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# Relations and Functions (Books Ch 5)

5.1. Cartesian products and
relations
Definition 5.1. The Cartesian product of A
and B is denoted by AB and equals {(a,
b)aA and bB}. The elements of AB are
ordered pairs. The elements of A1A2An
are ordered n-tuples.
AB=AB
Ex 5.1. A={2, 3, 4}, B={4, 5}.
What are AB, BA, B2 and B3?
Ex 5.2, What are RR, R+R+ and R3?
Tree diagrams for the Cartesian product
Relations
Definition 5.2. Any subsets of AB is called
a relation from A to B. Any subset of AA is
called a binary relation on A.
Ex 5.5. The following are some of relations
from A={2,3,4} to B={4,5}: (a) , (b) {(2,
4)}, (c) {(2, 4), (2, 5)}, (d) {(2, 4), (3, 4),
(4, 4)}, (e) {(2, 4), (3, 4), (4, 5)}, (f) AB.
For finite sets A and B with A=m and B=n,
there are 2mn relations from A to B. There
are also 2mn relations from B to A.
Examples
Ex 5.7. We may define R on set A as
{(x, y)xy}.
Ex 5.8. Let R be the subset of NN
where R={(m, n)n=7m}
For any set A, A=. Likewise, A
=.
Theorem 5.1.
A(BC)=(AB)(AC)
A(BC)=(AB)(AC)
(AB)C=(AC)(BC)
(AB)C=(AC)(BC)
5.2. Functions: Plain and one-to-
one
Definition 5.3. f: AB, A is called domain and B is
codomain. f(A) is called the range of f.
For (a, b)f, b is called image of a under f whereas a
is a pre-image of b.
Ex 5.10.
Greatest integer function, floor function
Ceiling function
Truncate function
Row-major order mapping function
Ex 5.12. a sequence of real numbers r1, r2, can be
thought of as a function f: Z+R and a sequence of
integers can be thought of as f: Z+Z
properties
For finite sets A and B with A=m and B=n,
there are nm functions from A to B.
Definition 5.5. f: AB, is one-to-one or
injective, if each element of B appears at
most once as the image of an element of A.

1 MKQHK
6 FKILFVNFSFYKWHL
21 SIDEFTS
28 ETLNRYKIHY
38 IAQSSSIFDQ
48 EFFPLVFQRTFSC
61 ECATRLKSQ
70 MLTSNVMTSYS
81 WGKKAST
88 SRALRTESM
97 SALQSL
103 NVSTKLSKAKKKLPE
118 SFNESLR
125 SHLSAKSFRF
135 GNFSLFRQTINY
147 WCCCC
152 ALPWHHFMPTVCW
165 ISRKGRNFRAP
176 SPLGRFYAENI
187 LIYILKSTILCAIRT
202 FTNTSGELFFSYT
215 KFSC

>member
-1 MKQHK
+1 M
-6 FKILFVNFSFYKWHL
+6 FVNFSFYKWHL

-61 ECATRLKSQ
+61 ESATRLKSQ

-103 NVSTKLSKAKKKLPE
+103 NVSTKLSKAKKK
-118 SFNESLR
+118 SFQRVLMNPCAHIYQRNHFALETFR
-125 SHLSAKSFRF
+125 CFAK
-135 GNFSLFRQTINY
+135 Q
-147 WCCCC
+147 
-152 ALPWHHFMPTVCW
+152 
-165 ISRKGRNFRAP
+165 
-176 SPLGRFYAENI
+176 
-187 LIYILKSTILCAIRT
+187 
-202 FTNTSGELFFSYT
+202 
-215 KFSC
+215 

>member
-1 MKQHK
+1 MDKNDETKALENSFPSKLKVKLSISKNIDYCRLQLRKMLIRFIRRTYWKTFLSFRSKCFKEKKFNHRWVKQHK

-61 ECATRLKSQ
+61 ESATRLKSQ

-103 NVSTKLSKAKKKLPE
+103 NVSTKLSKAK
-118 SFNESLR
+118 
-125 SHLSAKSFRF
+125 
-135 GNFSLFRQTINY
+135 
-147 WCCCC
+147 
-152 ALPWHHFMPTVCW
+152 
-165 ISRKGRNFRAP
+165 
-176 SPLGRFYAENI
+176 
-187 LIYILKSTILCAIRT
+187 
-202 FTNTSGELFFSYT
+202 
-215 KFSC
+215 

If so, we must have AB. Stated in
another way, f: AB, is one-to-one if and
only if for all a1, a2A, f(a1)=f(a2) a1=a2.
Ex 5.13. f(x)=3x+7 for xR is one-to-one.
But g(x)=x4-x is not. (Why?)
Number of one-to-one functions
Ex 5.14. A={1, 2, 3}, B={1, 2, 3, 4,
5}, there are 215 relations from A to B
and 53 functions from A to B.
In the above example, we have P(5,
3) one-to-one functions.
Given finite sets A and B with A=m
and B=n, there are P(n, m) one-to-
one functions from A to B.
Theorem 5.2.
Let f: AB with A1, A2A. Then
(a) f(A1A2)=f(A1)f(A2),
(b) f(A1A2)f(A1)f(A2),
(c) f(A1A2)=f(A1)f(A2) when f is one-to-
one.
A1={2,3,4}, A2={3,4,5}
f(2)=b, f(3)=a, f(4)=a, f(5)=b
IS THIS ONE TO ONE?
5.3. Onto Functions
Definition 5.9. f: AB, is onto, or surjective, if
f(A)=B-that is, for all bB there is at least one aA
with f(a)=B. If so, we must have AB.
Ex 5.19. The function f: RR defined by f(x)=x3 is an
onto function. But the function g: RR defined by
f(x)=x2 is not an onto function.
Ex 5.20. The function f: ZZ defined by f(x)=3x+1 is
not an onto function. But the function g: QQ defined
by g(x)=3x+1 is an onto function. The function h:
RR defined by h(x)=3x+1 is an onto function.
5.4. Special functions
Definition 5.10. f: AAB is called a binary
operation. If BA, then it is closed on A.
Definition 5.11. A function g:AA is called
unary, or monary, operation on A.
Ex:
the function f: ZZZ, defined by f(a, b)=a-b, is
a closed binary operation.
The function g: Z+Z+Z, defined by g(a, b)=a-
b, is a binary operation on Z+, but it is not
closed.